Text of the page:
The National Living Wage comes into effect on 1st April 2016.
It was announced in the 2015 Conservative Budget and is designed to increase the pay of certain employees. The aim of the National Living Wage is that it should be equivalent to 60% of median earning by 2020.
Q. Does the National Living Wage apply to my business?
A. It is compulsory for all employers regardless of size.
Q. How much is the National Living Wage?
A. It will start at £7.20 per hour and be increased to £9 per hour by 2020. This is an increase from the current National Minimum Wage which is currently £6.70 per hour.
An employee on the current National Minimum Wage working 37 hours a week will currently be paid an annual salary of £12,890.90. If that employee was eligible for the National Living Wage their annual salary would increase to £13,852.80 when the National Living Wage is introduced and this will increase to £17,316 by 2020.
Q. I thought that Living Wage was higher than that?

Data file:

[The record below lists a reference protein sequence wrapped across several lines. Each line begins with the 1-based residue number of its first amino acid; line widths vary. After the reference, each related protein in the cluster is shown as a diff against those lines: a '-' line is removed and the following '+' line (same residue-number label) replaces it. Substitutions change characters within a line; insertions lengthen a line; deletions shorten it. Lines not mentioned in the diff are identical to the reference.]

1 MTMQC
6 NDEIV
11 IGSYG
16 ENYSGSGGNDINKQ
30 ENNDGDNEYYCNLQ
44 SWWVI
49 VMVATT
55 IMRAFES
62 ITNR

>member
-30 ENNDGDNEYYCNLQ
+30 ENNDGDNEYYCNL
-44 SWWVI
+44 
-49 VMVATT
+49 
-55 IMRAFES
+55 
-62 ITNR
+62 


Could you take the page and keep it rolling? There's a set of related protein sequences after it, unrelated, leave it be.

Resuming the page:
A. This is where things get slightly confusing. The National Living Wage should not be confused with the Living Wage.
The Living Wage, is an amount set by the Living Wage Foundation and is currently set at £8.25 for everywhere outside of London and £9.40 within London.
The Living Wage is calculated on cost of living expenses and is entirely voluntary, unlike the National Living Wage.
Q. Do I have to pay my employees the National Living Wage now?
A. No. The new rate will come into effect from April 2016.
Q. Do I have to pay all my employees the new rate?
A. Again no. The National Living Wage only applies to employees over the age of 25. Any employee under the age of 25 will still be covered by the National Minimum Wage but the National Living Wage will not apply to them.
Q. How is this likely to affect my business?
A. The most obvious change will be the increase in salary to all the affected members of staff. Industries with a large proportion of staff currently on the National Minimum Wage are likely to feel the biggest effect.
However it may also affect the salary of all staff in your organisation. With the lowest paid members of your organisation receiving what will effectively be an 8% pay rise you may feel under pressure from those employees earning just over the National Living Wage to increase their salaries as well, to reflect their seniority and length of service.
The other big change is that it will make the hiring of staff under the age of 25 much more attractive as they will only need to be paid at the lower National Minimum Wage levels. Employers will therefore need to be careful they are not guilty of age discrimination when making staffing and recruitment decisions in the future.